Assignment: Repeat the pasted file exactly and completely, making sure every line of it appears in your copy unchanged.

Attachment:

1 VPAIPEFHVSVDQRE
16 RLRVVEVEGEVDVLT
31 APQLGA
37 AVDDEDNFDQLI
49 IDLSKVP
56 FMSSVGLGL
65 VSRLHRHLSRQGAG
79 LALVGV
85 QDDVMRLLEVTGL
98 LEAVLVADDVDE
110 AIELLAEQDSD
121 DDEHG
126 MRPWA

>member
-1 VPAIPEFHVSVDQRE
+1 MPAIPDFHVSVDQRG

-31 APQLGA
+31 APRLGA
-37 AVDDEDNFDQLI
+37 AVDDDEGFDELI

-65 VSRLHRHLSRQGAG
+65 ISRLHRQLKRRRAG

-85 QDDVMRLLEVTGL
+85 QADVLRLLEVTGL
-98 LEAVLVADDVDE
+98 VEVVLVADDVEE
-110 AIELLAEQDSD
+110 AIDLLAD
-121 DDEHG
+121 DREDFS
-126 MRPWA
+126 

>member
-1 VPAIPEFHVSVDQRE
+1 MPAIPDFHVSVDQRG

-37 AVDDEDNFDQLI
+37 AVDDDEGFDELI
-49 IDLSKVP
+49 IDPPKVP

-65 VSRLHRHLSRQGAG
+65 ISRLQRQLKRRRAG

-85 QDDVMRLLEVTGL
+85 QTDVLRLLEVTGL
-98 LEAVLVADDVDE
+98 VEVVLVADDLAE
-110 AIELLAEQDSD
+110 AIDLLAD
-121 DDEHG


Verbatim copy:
1 VPAIPEFHVSVDQRE
16 RLRVVEVEGEVDVLT
31 APQLGA
37 AVDDEDNFDQLI
49 IDLSKVP
56 FMSSVGLGL
65 VSRLHRHLSRQGAG
79 LALVGV
85 QDDVMRLLEVTGL
98 LEAVLVADDVDE
110 AIELLAEQDSD
121 DDEHG
126 MRPWA

>member
-1 VPAIPEFHVSVDQRE
+1 MPAIPDFHVSVDQRG

-31 APQLGA
+31 APRLGA
-37 AVDDEDNFDQLI
+37 AVDDDEGFDELI

-65 VSRLHRHLSRQGAG
+65 ISRLHRQLKRRRAG

-85 QDDVMRLLEVTGL
+85 QADVLRLLEVTGL
-98 LEAVLVADDVDE
+98 VEVVLVADDVEE
-110 AIELLAEQDSD
+110 AIDLLAD
-121 DDEHG
+121 DREDFS
-126 MRPWA
+126 

>member
-1 VPAIPEFHVSVDQRE
+1 MPAIPDFHVSVDQRG

-37 AVDDEDNFDQLI
+37 AVDDDEGFDELI
-49 IDLSKVP
+49 IDPPKVP

-65 VSRLHRHLSRQGAG
+65 ISRLQRQLKRRRAG

-85 QDDVMRLLEVTGL
+85 QTDVLRLLEVTGL
-98 LEAVLVADDVDE
+98 VEVVLVADDLAE
-110 AIELLAEQDSD
+110 AIDLLAD
-121 DDEHG